Director: Caleb Slain
Country & year: USA, 2018
Actors: Brent Gutierrez, Kirk Baltz, Sophia Savage
IMDb: //







DEMON — A Horror by Moonlight from Caleb Slain on Vimeo.


The Atticus Institute (2015)

We are in the 1970’s, and Dr. Henry West has created an institute in order to research people with supposed supernatural abilities. When a woman named Judith Winstead arrives at the facility, Dr. West gets to experience a series of amazing abilities for the first time. In fact, Judith’s supernatural powers even gains the attention from the U.S. military, who assumes control over the lab under orders of national security in hopes of utilizing Judith’s powers as a weapon. But something is not quite right with Judith…and it becomes clear that her supernatural powers are stemming from something else than herself…


The Atticus Institute is made in a “mockumentary” style (faux documentary), meaning that it’s somewhat similar to the found footage genre but without any shaky cams. It does stand out with its rather unique concept though, and I have at least never seen a movie where the military is mixed up in a supposed demonic possession, hoping to use it as a weapon (although you could easily imagine that this is something they’d probably be interested in doing if such things actually existed). Still, it’s not a movie for you if you’re in for some fast-paced action, because there’s a lot of talking heads here. However, with several “interviews” mixed with the “footage”, the movie gets a somewhat authentic feel to it. This “authenticity” is quickly punched back to the ground by having a bunch of well-known actors, though, as several of them have had roles in major movies and TV-Series (like Dexter and Lost). But that’s just nitpicking, as we do of course know it’s all fake. Still, it’s actually doing a pretty good job of feeling like an actual documentary.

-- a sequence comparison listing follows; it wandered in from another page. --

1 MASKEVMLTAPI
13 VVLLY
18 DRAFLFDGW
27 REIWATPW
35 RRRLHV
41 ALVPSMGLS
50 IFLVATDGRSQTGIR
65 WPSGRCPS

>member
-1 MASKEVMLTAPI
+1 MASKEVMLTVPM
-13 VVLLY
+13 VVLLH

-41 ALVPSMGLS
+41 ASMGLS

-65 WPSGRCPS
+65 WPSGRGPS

The Atticus Institute is a nice entry into the mockumentary horror genre, which derives a bit from the typical found-footage bunch (meaning no shaky cameras or running around screaming while filming the ground). Its slow burn may turn some people off, however, and the ending feels a bit underwhelming and rushed. There’s nothing groundbreaking here, and there’s more than a fair share of horror-cliches we’ve seen a ton of times before, but the combination of mockumentary and demonic possession helps it feel fresh enough.


The Atticus Institute


Director: Chris Sparling
Country & year: USA, 2015
Actors: Rya Kihlstedt, William Mapother, Sharon Maughan, Harry Groener, John Rubinstein, Julian Acosta, Lou Beatty Jr., Anne Betancourt
IMDb: //


Vanja Ghoul














TUCK ME IN – Horror Short